In this iHealthTube interview, nutrition writer Dr. Joel Wallach talks about the many conditions that can stem from insufficient salt levels in the body. Most people not on salt-restrictive diets and eating many prepared foods probably get more than enough salt, with the exception of many chronic fatigue syndrome (ME/CFS) patients who tend to be ‘a quart low’ on blood volume and may need to increase salt and water intake to avoid low blood pressure. But Dr. Wallach explains more generally why a deficiency of this essential mineral can give rise to insufficient stomach acid (resulting in acid reflux), deficiency diseases owing to poor absorption of nutrients, gluten intolerance, heat stroke, and more.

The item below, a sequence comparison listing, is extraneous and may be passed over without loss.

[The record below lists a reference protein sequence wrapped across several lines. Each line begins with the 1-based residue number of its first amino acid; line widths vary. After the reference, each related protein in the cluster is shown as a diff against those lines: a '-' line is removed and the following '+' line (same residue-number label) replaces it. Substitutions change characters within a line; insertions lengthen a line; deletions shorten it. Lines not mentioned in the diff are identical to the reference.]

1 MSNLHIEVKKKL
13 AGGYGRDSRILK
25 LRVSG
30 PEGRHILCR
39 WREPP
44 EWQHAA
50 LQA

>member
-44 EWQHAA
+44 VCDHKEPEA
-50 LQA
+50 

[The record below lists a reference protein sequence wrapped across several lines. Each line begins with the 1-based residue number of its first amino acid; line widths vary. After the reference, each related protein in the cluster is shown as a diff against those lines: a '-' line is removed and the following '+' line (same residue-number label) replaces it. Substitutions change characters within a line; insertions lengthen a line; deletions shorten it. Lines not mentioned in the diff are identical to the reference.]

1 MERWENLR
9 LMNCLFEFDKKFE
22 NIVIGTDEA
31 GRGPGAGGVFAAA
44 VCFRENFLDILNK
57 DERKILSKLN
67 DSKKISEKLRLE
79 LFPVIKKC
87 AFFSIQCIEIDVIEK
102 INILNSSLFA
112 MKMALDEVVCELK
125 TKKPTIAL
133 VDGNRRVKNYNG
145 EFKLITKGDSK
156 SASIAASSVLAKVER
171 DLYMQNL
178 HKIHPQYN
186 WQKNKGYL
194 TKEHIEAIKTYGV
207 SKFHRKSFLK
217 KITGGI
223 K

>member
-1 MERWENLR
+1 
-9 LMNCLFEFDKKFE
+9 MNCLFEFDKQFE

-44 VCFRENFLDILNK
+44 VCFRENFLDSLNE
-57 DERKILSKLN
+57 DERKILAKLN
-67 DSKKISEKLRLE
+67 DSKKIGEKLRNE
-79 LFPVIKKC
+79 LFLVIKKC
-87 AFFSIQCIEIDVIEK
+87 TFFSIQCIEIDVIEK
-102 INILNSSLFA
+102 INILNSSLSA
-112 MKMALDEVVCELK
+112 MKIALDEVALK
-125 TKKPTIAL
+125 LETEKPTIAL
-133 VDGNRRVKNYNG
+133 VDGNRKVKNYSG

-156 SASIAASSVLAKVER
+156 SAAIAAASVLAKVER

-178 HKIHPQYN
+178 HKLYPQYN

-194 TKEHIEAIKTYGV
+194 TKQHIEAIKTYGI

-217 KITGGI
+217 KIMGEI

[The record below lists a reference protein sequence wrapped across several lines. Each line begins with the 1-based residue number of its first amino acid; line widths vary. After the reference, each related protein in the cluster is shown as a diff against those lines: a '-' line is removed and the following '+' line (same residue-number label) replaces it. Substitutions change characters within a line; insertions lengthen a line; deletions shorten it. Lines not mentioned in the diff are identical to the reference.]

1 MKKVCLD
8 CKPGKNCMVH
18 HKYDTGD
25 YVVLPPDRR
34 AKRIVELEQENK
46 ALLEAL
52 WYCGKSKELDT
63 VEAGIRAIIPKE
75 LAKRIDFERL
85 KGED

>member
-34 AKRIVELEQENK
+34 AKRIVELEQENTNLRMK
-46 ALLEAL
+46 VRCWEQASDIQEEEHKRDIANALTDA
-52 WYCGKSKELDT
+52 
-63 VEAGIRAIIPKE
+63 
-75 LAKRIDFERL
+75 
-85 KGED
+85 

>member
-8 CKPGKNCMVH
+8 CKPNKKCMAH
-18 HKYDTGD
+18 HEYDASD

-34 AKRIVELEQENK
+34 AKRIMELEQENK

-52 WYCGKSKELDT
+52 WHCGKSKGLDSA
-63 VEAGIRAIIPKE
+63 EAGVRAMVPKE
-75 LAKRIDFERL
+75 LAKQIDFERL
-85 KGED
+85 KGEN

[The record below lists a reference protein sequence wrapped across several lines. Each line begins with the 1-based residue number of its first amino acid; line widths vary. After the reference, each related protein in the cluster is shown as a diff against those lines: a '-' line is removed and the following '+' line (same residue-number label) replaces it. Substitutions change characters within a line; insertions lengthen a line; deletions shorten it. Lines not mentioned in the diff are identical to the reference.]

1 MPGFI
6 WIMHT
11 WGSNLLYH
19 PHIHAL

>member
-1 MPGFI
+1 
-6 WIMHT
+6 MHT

Salty Notes: On the other hand, some people are more “salt sensitive” and have a greater need to restrict salt because they retain it more easily, so are at more risk of fluid retention and elevated blood pressure if salt levels build. Salt tolerance depends at least partly on how well a person’s kidneys do their job of controlling sodium at optimum levels and excreting the excess.
How much salt do we need? See the Royal Chemical Society’s simple explanation http://www.rsc.org/Chemsoc/Chembytes/HotTopics/Salt/howmuchsalt.asp, with a discussion of ‘hidden salts’ (added to foods for a wide variety of reasons and not listed in sodium content), of research on the link between salt & cardiovascular health, and more.